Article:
How a young woman’s passion for uplifting others took her from lawyer to tech business leader
At the beginning of February, we launched a new blog feature called World Changers. Each month we’ll be featuring an amazing business or individual which embodies the Pursuit of Purpose that sits at the heart of MacroAdventure.
Our world changer for March is Tamaryn Tesselaar. Tamaryn, who lives in Cape Town, has recently been appointed as Vice-President/General Manager at the South African office of US-based Delta Energy and Communications. Delta was formed to help utilities realize the benefits of big data so as to better serve their communities.
It is an energy company with a difference – it is focused not just on power, but on empowerment.
Three aspects of Tamaryn’s story are particularly inspiring:
• Firstly, in assuming her role with Delta, she has made a significant career leap from her background in law – a brave move given the time and energy required to build a successful legal career.
• Secondly, Tamaryn has chosen to enter a field in which women are traditionally underrepresented, which presents its own set of unique challenges.
• Lastly, and perhaps most importantly, Tamaryn’s decision to join Delta was motivated largely by the potential this role held to empower local communities across South Africa – it was her own personal pursuit of purpose which compelled her to make this leap.
Jo was able to grab a few moments with Tamaryn to speak to her about her brave career change, tackling stereotypes and what leadership means to her.
Tamaryn, in a few lines, describe your new role?
I’ve just been tasked with opening Delta’s Cape Town office, and will be responsible for supporting all of the local client projects, as well as promoting Delta’s smart grid solutions to South African electric, gas and water utilities. In addition, with my legal background, I will form the company’s legal entity in South Africa and support the office’s general management needs, including office activities, strategies, and resources.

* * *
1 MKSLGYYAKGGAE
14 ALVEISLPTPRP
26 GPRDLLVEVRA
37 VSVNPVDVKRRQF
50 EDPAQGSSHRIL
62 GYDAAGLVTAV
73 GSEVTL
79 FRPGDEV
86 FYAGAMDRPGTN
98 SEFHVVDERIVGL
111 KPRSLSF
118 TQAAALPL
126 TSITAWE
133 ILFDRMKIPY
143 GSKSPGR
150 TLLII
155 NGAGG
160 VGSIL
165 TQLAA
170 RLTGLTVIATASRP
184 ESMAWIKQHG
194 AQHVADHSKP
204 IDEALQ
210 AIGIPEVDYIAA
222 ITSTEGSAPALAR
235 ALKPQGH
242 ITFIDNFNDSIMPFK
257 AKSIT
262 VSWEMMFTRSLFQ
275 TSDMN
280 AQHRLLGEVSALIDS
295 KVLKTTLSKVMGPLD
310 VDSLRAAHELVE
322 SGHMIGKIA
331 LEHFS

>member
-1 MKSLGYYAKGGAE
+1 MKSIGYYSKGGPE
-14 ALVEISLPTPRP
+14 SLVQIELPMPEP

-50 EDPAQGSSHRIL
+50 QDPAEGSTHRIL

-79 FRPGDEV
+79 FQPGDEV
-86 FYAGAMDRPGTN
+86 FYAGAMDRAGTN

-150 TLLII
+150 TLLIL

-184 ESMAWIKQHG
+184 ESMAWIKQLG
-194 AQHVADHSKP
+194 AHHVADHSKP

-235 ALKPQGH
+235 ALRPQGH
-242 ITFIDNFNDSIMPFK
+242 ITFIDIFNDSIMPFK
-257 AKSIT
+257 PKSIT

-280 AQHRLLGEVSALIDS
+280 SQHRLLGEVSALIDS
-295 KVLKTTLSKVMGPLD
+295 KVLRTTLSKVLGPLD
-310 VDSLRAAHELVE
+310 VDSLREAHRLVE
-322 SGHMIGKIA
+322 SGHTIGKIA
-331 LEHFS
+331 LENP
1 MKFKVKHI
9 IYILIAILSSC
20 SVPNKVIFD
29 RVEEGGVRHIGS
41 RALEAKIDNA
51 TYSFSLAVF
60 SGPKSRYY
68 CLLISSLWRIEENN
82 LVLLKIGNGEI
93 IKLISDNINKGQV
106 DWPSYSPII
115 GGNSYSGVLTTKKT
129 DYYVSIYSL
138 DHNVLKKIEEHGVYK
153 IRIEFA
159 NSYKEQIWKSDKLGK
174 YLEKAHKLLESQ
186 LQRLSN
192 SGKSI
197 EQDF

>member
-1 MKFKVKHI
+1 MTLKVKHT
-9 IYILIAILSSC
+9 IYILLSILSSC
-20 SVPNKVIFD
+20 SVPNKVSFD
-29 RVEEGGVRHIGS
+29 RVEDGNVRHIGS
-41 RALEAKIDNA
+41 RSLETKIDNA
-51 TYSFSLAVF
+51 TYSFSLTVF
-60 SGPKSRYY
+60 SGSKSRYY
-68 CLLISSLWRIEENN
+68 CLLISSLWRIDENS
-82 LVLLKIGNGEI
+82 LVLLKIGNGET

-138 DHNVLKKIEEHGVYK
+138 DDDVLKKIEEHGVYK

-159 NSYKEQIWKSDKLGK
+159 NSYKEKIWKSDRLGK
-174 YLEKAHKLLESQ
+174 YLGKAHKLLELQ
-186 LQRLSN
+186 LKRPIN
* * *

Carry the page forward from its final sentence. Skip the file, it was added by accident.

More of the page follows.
You didn’t start out in technology – how did you make the transition from law to the role you currently hold?
Aged 6, I made the decision that I wanted to be a lawyer, and had my whole career mapped out in my mind. But careers rarely go as planned! I would never have pictured myself working in business, especially in technology. During the latter part of 2015, I started the process of transitioning from law, where my background had been in legislative drafting, consulting to provincial and local spheres of government and local economic development.
I’m passionate about substantive local economic development, and empowering women, and the realisation that technology has the ability to change lives and give women the means to empower themselves made me realise that a move to Delta was the perfect fit.
We’re seeing increasing amounts of research about the value of early intervention in terms of shaping girls’ career choices. How did your school experience influence you? Receiving a scholarship to an excellent school was life-changing for me. It fostered in me an insatiable thirst for learning, and emphasised the power of women and our ability to succeed in any industry. I had the privilege of being taught to always strive for autonomy and to value the immense benefits that women bring to every field. It gave me the confidence to know that I can achieve anything – and I have drawn on this repeatedly as I have faced new, challenging situations in my career.